However, these supply side arguments are based on anecdotal evidence. The lack of precise estimates on economic parameters such as employment, production or compensation in the bidi industry contributes to uncertainty about the consequences of potential tobacco control actions. This paper is one of the first attempts to deconstruct this supply side debate. We use firm-level data from the 2005/06 National Sample Survey (NSS) to estimate the economic contributions of the unorganised sector of the bidi industry (which comprises 90% of all bidi production) in India. We then place these estimates in a broader context by measuring the relative size of the contributions with respect to the entire manufacturing industry and also by comparing with other industries.
Structure of the bidi industry in India
Bidi manufacturing is labour intensive, and bidi rolling, which employs the majority of the workforce, is done in almost all major states of India.10 The industry produces between 750 billion and 1.2 trillion bidi sticks per year.18 According to Das,19 there are about 300 major brands of bidis, but there are thousands of small-scale manufacturers and contractors who account for the bulk of the bidi production in India. One representation of the fragmented nature of the industry is the fact that none of the 300 major brands command even 5% market share in India.4 ,6 ,19
Existing studies of the bidi industry6 ,20 point out that the production of bidis is organised in two main forms—factory/outsourced and contractual systems. In the formal factory system, manufacturing is carried out within factory premises and under the direct supervision of managers/owners. Bidi rolling work is also sometimes outsourced to branches or other companies, which operate on behalf of the factory owners. However, only about 10% of bidi manufacturing takes place within this formal/organised system.10
Under the more common contractual system, a contractor/middleman supplies raw materials to workers who roll bidis in their homes and return them to the contractor. This system has shifted bargaining power away from workers to middlemen and owners who often cheat workers out of their wages.iv 21 ,22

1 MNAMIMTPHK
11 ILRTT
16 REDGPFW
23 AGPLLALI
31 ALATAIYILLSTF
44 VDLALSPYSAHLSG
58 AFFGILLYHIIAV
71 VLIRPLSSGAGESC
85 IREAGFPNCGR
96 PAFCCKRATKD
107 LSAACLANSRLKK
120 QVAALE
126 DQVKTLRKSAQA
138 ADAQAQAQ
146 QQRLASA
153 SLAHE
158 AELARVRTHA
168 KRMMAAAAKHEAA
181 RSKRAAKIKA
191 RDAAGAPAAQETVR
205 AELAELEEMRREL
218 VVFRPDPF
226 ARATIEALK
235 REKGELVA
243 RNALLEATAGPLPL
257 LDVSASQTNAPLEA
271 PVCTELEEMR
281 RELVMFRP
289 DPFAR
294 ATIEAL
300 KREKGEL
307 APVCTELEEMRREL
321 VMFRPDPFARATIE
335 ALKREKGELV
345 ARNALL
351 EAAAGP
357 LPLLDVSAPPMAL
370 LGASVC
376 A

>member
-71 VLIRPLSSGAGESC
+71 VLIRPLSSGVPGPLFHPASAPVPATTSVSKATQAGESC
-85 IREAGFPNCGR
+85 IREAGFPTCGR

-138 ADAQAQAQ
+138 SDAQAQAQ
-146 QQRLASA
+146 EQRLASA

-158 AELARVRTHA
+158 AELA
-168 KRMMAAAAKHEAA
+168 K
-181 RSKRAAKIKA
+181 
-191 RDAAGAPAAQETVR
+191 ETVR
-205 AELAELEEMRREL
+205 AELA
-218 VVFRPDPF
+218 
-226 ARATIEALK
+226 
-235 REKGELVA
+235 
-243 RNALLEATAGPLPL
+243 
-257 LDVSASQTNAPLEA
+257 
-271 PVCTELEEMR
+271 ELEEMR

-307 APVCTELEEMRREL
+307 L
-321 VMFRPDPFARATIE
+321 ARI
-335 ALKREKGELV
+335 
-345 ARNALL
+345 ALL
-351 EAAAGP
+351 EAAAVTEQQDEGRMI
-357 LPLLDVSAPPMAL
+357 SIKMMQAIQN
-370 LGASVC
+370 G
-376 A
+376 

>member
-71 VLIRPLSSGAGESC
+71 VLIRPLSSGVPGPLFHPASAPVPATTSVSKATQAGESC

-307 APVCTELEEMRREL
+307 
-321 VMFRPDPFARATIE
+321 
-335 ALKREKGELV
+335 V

The bidi manufacturing sector's low-fixed capital requirements and high-wage sensitivity have enabled a transition from the formal factory-based system to the informal home-based system. Regulations designed in the 1960s and 1970s to improve worker welfare, which targeted the formal sector, also accelerated the transition towards contractual arrangements.v Years of lobbying have created complex tax and regulatory incentives that favour small-scale bidi firms (relative to larger organised firms). Moreover, opportunities for tax avoidance have encouraged the fragmentation of this industry though ownership is still concentrated among a few entrepreneurs or large holding firms.4 ,6 This structural shift in the industry thereby rendered welfare regulations ineffective for the majority of workers.20 ,23 ,24
According to official government estimates, there were about 4.2–4.4 million workers (including both part-time and full-time workers) in the bidi industry in 2002,18 ,25 and a majority of them were home-based women workers and children.26–29 ILO 2001 report discusses the socioeconomic composition of the bidi workforce. Most workers belong to poor and landless households or socioeconomically disadvantaged castes (especially belonging to the government designated category of castes referred to as ‘other backward classes’ or OBC).vi 10 Muslim women are dominant in bidi work in some states, and studies link this to social norms and religious strictures.30–32 Children are sometimes employed with the notion that their smaller hands are suitable for folding bidi ends and tying threads.22 ,28 ,32
Data and methods
We use firm-level data from the NSS 62nd round (2005–2006) of India. A special questionnaire (Schedule 2.2—Unorganised Manufacturing Sector) of this survey collected data on 82 897 unorganised manufacturing enterprises in 4798 villages and 5125 urban blocks of India. An ‘enterprise’ is an organisational category in the data—approximately 98% of these enterprises were proprietary (ie, operations owned by households or individuals) with an average workforce size of just over two workers. The survey collected information on various characteristics of each firm, such as the location, nature of ownership and operations, along with economic activities, including production, sales, expenses, value added, asset holding, employment and labour earnings.
The surveyed firms are classified according to the National Industry Classification (NIC 2004) code of India. For our analysis, we only consider the subsample of 2841 bidi manufacturing firms (NIC code 16002). From this, we estimate that there were over 2.7 million small, unorganised bidi enterprises in India during 2005–2006. We present estimates of the following economic activities of these firms—sales, gross value added (GVA), employment and compensation.vii
Also, as with every industry, the bidi industry has various forward and backward linkages. It uses inputs such as raw materials from the tobacco and tendu leaf farming sectors, and there may be a distribution and retail network for the final product. Any change in economic activities in the bidi industry may affect these allied sectors. However, due to lack of data on the economic linkages of the bidi industry, in this paper we do not analyse the allied sectors.
Annual sales and GVA